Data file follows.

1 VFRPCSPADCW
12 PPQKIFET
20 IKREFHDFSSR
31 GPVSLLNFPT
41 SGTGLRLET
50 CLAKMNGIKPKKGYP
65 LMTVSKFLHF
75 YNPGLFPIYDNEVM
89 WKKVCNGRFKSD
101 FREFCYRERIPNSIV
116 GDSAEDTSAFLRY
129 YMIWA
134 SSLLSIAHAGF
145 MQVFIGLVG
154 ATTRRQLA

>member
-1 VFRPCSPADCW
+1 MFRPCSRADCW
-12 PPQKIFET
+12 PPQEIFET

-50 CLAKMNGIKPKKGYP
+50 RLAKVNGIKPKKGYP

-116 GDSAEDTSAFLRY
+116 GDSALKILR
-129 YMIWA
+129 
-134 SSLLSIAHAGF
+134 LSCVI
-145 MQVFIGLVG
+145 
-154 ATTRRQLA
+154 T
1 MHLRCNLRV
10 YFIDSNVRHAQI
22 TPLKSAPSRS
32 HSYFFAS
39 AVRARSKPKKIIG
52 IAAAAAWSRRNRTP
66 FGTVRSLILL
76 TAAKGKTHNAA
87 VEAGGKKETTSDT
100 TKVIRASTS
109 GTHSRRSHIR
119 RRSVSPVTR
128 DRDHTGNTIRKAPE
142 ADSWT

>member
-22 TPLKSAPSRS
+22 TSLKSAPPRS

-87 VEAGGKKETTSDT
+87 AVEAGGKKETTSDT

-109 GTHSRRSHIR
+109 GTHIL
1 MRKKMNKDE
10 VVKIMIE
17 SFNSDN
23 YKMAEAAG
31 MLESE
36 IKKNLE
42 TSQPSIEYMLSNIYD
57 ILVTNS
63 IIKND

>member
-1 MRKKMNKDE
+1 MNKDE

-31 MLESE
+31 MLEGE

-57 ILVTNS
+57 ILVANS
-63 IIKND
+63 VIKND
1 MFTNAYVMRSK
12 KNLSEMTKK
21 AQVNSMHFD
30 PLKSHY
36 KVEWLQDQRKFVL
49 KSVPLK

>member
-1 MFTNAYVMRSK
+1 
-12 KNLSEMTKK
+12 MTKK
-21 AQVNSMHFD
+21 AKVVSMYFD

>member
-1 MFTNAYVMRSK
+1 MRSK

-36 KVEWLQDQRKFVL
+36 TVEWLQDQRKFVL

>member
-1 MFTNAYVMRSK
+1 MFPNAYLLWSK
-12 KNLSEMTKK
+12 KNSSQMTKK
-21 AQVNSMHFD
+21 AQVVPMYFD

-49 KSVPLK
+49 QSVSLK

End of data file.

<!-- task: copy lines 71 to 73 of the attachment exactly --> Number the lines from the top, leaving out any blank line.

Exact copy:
+63 VIKND
1 MFTNAYVMRSK
12 KNLSEMTKK